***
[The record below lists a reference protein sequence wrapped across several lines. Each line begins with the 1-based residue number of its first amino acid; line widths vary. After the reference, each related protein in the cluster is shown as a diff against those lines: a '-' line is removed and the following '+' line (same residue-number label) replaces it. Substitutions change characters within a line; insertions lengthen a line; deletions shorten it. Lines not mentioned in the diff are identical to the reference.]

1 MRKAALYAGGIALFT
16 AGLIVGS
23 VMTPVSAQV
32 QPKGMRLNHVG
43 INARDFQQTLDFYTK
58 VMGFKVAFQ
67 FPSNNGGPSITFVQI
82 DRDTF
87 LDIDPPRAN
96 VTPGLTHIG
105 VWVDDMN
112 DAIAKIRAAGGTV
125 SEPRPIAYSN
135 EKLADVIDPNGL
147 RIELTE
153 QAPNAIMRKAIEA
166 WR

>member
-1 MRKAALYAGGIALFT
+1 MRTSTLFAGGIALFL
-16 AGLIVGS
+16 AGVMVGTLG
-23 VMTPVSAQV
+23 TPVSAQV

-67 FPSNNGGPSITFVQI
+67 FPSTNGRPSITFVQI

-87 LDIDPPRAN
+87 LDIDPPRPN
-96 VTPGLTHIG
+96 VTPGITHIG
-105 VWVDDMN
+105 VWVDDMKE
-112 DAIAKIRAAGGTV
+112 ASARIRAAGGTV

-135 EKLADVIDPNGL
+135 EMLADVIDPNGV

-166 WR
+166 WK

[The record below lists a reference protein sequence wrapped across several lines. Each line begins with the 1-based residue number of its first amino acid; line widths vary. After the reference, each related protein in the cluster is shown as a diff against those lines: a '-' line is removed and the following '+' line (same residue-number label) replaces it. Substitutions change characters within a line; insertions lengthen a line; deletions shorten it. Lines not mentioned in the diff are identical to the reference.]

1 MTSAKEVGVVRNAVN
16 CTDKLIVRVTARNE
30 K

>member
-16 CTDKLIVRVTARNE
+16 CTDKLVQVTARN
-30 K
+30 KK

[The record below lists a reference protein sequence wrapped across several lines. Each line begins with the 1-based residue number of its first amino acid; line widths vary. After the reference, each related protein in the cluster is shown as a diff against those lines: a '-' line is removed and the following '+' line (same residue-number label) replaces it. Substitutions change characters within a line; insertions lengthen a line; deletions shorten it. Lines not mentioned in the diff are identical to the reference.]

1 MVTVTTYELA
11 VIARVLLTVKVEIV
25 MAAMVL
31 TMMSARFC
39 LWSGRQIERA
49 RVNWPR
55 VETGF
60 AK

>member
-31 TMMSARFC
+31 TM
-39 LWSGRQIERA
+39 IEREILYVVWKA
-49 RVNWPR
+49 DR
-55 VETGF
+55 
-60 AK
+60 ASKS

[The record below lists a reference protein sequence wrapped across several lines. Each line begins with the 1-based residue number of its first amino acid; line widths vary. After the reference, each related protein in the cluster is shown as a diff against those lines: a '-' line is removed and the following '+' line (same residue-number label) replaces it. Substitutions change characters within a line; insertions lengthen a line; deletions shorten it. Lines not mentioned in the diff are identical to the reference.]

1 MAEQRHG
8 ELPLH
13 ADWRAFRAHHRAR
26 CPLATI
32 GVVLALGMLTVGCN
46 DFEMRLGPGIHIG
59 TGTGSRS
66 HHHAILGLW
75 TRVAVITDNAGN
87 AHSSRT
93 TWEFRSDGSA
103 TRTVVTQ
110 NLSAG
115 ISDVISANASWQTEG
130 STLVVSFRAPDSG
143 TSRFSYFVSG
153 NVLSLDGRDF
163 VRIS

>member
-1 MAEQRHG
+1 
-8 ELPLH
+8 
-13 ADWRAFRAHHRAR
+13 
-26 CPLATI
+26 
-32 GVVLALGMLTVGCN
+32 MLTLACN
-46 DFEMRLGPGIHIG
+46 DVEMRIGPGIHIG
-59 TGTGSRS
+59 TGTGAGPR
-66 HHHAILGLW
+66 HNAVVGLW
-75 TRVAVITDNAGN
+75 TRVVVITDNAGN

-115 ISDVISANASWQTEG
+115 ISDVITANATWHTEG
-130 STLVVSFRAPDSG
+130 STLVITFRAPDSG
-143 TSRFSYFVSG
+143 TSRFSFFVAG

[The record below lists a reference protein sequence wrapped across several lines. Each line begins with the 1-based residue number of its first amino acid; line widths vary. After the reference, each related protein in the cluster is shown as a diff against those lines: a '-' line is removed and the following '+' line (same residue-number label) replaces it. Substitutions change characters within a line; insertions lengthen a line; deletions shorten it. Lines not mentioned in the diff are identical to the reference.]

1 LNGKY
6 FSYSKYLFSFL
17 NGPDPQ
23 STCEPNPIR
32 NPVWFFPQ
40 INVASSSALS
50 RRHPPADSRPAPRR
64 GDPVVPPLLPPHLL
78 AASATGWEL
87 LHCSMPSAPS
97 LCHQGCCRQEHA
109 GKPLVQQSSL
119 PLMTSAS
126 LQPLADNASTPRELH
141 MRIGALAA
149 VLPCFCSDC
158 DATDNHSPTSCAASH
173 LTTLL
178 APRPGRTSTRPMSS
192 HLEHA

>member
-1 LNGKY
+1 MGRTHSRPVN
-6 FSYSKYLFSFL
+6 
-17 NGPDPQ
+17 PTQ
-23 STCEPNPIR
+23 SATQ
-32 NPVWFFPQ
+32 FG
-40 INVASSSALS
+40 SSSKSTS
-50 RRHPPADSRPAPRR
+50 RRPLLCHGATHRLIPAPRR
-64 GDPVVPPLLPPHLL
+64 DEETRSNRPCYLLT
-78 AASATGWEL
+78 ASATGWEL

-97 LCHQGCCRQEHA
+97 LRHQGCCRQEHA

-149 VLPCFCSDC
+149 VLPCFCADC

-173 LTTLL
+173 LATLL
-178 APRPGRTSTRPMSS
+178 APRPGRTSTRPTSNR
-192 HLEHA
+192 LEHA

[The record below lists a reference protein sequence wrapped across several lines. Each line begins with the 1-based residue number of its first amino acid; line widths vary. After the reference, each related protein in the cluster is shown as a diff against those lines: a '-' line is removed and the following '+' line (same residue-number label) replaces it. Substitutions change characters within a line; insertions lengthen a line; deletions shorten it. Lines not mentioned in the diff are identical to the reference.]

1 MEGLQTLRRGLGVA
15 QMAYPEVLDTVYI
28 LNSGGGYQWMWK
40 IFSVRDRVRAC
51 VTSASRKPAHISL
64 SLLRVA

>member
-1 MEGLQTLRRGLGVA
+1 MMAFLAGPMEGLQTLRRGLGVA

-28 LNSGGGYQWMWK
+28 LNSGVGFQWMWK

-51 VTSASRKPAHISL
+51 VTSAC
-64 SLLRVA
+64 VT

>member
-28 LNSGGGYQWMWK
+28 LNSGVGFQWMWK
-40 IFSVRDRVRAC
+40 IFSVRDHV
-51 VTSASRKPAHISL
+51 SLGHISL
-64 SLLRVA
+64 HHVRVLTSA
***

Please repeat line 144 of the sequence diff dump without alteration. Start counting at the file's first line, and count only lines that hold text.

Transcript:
+32 FG